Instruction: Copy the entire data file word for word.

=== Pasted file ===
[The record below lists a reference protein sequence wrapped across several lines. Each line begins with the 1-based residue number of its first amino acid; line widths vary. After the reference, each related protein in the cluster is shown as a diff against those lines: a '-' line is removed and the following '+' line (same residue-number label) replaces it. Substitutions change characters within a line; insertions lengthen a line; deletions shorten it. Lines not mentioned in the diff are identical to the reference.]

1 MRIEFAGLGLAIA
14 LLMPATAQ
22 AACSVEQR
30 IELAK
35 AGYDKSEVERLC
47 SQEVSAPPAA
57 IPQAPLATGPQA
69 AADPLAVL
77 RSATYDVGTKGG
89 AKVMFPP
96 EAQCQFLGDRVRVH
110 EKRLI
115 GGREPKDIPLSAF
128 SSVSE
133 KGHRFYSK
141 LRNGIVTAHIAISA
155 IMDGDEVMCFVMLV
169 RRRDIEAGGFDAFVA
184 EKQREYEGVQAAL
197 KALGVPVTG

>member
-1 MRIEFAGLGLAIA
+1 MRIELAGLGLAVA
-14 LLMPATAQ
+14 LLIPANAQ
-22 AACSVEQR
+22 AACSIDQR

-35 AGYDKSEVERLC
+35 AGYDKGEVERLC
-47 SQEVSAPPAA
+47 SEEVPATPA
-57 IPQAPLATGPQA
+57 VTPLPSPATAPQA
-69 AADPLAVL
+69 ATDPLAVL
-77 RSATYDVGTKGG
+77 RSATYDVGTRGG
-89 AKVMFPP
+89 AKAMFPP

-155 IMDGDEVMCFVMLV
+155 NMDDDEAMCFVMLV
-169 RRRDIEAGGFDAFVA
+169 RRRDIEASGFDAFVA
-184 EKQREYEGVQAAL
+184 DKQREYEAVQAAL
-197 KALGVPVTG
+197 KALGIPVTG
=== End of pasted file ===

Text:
[The record below lists a reference protein sequence wrapped across several lines. Each line begins with the 1-based residue number of its first amino acid; line widths vary. After the reference, each related protein in the cluster is shown as a diff against those lines: a '-' line is removed and the following '+' line (same residue-number label) replaces it. Substitutions change characters within a line; insertions lengthen a line; deletions shorten it. Lines not mentioned in the diff are identical to the reference.]

1 MRIEFAGLGLAIA
14 LLMPATAQ
22 AACSVEQR
30 IELAK
35 AGYDKSEVERLC
47 SQEVSAPPAA
57 IPQAPLATGPQA
69 AADPLAVL
77 RSATYDVGTKGG
89 AKVMFPP
96 EAQCQFLGDRVRVH
110 EKRLI
115 GGREPKDIPLSAF
128 SSVSE
133 KGHRFYSK
141 LRNGIVTAHIAISA
155 IMDGDEVMCFVMLV
169 RRRDIEAGGFDAFVA
184 EKQREYEGVQAAL
197 KALGVPVTG

>member
-1 MRIEFAGLGLAIA
+1 MRIELAGLGLAVA
-14 LLMPATAQ
+14 LLIPANAQ
-22 AACSVEQR
+22 AACSIDQR

-35 AGYDKSEVERLC
+35 AGYDKGEVERLC
-47 SQEVSAPPAA
+47 SEEVPATPA
-57 IPQAPLATGPQA
+57 VTPLPSPATAPQA
-69 AADPLAVL
+69 ATDPLAVL
-77 RSATYDVGTKGG
+77 RSATYDVGTRGG
-89 AKVMFPP
+89 AKAMFPP

-155 IMDGDEVMCFVMLV
+155 NMDDDEAMCFVMLV
-169 RRRDIEAGGFDAFVA
+169 RRRDIEASGFDAFVA
-184 EKQREYEGVQAAL
+184 DKQREYEAVQAAL
-197 KALGVPVTG
+197 KALGIPVTG